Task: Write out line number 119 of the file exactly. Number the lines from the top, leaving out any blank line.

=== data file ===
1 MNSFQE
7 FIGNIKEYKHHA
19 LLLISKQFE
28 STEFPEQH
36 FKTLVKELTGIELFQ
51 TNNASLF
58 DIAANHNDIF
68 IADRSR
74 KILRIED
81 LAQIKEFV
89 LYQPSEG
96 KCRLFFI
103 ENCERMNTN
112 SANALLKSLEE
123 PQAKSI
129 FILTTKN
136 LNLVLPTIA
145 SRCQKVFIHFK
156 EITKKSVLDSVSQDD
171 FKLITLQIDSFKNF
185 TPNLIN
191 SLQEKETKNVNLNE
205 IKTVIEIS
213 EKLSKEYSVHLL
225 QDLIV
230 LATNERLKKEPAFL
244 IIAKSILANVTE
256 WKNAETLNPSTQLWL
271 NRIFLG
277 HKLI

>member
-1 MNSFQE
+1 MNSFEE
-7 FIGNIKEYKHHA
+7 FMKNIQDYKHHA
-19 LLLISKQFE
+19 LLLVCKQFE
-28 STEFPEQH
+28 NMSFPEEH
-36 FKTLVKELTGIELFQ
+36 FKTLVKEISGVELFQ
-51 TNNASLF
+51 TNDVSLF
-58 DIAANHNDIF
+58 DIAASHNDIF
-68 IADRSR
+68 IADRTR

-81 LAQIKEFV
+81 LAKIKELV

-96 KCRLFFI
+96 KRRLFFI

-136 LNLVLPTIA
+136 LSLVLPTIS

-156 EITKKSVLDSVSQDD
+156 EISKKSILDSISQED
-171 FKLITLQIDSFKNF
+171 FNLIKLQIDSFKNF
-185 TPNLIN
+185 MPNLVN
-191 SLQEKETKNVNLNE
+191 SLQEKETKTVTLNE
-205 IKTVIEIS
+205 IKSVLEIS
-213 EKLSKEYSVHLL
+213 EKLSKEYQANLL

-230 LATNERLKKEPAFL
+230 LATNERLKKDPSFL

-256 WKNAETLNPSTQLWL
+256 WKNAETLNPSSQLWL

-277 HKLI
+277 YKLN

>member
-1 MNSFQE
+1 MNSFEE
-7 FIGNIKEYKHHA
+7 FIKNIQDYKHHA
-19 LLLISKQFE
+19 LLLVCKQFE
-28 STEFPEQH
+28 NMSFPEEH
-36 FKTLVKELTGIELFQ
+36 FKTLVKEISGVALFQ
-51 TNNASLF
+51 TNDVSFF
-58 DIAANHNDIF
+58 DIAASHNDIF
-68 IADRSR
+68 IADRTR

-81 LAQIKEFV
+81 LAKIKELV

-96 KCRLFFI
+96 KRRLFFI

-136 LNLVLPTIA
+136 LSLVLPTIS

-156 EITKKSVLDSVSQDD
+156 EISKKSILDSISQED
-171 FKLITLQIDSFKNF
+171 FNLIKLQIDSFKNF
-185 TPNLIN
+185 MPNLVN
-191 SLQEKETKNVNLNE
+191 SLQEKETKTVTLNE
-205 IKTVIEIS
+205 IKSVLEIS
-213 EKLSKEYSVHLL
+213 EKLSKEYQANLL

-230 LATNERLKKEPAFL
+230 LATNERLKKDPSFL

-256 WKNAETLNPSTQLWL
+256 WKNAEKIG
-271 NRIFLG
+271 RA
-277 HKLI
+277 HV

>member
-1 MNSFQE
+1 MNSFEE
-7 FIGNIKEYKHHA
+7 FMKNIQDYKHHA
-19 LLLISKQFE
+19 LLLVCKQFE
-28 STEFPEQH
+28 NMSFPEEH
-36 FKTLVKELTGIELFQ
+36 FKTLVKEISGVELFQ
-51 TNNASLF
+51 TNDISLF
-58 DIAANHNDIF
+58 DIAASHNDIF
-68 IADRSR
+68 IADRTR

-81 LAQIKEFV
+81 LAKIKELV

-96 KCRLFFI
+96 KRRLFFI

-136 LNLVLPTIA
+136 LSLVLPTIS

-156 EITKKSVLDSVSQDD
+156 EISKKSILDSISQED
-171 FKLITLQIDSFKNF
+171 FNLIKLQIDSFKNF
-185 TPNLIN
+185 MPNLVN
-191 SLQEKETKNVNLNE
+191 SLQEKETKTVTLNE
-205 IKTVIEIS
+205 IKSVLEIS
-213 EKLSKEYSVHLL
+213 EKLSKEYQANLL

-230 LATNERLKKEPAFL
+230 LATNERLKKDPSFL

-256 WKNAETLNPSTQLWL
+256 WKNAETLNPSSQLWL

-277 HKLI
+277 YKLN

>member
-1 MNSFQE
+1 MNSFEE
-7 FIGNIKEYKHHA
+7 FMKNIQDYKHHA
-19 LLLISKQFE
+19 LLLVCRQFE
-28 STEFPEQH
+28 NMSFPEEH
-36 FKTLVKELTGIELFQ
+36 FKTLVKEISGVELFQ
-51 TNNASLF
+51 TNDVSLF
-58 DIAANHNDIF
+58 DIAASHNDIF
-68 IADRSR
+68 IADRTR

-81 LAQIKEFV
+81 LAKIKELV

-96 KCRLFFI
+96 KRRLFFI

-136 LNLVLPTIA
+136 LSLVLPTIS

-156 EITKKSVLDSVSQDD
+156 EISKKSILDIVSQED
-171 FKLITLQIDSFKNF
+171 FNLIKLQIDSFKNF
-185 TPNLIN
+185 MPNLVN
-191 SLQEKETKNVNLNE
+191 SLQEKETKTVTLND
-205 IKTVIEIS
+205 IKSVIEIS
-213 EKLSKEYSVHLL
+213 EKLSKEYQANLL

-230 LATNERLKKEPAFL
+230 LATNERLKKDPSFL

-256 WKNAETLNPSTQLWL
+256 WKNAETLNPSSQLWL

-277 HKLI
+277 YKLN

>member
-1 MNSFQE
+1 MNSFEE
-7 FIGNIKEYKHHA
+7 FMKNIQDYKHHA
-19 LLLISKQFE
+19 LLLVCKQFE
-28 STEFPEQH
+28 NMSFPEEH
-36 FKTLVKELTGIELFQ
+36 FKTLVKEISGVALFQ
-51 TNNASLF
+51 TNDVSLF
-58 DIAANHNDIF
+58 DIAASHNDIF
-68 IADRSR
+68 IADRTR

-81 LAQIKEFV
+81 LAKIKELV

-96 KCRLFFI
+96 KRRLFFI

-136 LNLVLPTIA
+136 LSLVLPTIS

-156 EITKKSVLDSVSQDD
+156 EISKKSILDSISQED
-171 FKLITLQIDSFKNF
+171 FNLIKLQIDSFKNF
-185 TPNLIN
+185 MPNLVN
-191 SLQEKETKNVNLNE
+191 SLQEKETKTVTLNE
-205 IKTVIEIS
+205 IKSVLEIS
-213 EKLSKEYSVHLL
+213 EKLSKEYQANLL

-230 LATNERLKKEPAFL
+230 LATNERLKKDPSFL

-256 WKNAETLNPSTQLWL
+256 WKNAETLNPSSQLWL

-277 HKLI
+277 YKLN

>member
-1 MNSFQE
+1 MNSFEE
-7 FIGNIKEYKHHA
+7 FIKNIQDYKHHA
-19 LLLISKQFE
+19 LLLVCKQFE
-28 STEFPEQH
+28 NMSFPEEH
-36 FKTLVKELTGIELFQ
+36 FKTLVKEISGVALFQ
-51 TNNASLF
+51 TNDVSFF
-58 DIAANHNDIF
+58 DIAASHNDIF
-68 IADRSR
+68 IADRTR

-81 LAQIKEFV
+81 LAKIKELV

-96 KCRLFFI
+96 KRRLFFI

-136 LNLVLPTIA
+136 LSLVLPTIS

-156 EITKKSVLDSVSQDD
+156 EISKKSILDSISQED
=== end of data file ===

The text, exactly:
+7 FMKNIQDYKHHA